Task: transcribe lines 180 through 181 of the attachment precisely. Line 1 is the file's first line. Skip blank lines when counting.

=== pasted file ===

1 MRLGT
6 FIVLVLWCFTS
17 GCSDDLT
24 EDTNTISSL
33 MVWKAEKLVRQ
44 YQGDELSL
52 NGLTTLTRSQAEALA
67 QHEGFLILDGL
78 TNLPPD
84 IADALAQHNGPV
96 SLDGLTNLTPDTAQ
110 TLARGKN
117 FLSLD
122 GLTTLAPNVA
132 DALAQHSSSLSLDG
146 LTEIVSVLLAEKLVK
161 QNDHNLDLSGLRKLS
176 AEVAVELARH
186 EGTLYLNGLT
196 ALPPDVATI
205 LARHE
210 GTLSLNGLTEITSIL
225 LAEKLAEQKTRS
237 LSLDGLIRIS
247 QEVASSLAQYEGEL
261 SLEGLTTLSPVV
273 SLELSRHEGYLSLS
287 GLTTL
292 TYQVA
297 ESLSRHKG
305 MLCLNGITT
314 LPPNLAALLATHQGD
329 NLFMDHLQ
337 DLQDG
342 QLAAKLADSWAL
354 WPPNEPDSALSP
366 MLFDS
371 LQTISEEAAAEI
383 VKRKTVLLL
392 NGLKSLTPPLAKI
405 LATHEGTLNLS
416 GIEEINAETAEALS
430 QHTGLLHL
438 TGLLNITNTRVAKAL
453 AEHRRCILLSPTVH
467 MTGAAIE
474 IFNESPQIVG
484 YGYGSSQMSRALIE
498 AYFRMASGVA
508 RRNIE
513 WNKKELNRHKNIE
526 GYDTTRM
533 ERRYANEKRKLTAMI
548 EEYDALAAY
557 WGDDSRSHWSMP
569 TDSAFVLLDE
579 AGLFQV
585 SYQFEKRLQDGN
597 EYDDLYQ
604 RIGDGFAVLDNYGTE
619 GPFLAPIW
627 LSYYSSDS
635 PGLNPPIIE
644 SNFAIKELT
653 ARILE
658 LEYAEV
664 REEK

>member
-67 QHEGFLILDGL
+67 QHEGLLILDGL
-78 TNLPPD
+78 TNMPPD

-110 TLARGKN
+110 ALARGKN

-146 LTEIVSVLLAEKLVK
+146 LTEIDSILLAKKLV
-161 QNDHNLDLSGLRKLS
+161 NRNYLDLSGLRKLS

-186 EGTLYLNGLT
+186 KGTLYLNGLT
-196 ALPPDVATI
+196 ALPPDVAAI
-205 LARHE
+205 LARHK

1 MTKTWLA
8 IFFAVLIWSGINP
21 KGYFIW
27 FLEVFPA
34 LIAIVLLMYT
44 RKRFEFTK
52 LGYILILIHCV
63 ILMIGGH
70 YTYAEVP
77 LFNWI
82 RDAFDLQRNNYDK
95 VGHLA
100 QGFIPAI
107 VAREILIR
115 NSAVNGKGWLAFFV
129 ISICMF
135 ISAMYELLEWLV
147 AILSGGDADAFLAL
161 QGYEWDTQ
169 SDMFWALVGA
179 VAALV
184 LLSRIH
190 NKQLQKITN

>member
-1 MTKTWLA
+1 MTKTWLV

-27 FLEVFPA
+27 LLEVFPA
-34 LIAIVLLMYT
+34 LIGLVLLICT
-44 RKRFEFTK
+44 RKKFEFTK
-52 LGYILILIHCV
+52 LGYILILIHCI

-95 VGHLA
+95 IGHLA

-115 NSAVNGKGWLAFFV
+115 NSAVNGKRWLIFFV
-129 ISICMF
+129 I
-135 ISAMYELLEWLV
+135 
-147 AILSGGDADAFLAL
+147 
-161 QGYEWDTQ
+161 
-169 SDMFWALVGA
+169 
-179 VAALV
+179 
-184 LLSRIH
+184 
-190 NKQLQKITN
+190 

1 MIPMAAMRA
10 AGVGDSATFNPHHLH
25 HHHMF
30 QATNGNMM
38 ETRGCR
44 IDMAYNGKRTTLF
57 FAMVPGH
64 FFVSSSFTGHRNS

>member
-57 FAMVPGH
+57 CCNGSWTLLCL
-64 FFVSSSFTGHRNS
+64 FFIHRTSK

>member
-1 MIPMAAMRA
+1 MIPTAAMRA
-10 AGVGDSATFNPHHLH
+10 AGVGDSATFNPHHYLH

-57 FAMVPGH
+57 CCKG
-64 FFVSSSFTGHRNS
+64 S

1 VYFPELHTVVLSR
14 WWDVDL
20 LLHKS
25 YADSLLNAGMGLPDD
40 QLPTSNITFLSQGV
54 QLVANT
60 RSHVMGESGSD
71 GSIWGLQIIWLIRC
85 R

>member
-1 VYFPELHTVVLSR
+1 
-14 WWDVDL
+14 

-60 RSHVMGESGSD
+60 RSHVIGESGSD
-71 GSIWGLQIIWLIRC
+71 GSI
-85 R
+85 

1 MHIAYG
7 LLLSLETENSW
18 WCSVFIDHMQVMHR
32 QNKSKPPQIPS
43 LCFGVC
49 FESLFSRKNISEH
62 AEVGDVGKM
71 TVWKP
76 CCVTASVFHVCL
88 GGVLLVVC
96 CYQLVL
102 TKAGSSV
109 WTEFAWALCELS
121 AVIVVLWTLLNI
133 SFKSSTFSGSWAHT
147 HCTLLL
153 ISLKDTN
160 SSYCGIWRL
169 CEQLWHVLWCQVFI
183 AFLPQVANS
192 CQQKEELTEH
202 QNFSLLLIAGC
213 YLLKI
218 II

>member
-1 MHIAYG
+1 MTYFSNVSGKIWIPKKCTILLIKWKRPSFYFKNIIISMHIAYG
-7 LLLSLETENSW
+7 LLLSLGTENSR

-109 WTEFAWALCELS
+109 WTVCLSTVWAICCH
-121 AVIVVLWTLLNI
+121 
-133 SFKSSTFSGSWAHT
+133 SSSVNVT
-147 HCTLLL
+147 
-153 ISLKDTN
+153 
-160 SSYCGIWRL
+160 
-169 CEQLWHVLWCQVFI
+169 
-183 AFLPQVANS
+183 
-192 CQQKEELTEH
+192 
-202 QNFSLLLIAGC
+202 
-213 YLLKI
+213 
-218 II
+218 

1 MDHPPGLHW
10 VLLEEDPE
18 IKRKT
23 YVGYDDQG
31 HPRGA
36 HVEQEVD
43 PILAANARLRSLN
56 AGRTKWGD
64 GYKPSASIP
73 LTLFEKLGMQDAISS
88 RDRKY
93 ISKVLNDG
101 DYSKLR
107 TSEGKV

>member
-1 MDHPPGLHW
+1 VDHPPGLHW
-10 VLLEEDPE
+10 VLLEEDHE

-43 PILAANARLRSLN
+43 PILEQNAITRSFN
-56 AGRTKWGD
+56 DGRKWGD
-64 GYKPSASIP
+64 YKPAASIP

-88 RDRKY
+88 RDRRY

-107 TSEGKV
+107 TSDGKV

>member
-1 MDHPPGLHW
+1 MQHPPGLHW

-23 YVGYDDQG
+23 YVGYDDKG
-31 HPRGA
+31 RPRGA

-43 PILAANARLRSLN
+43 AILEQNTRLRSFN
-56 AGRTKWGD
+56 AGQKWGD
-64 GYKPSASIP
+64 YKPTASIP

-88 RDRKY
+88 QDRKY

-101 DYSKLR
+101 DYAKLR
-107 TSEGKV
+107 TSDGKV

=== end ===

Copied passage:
+85 

1 MHIAYG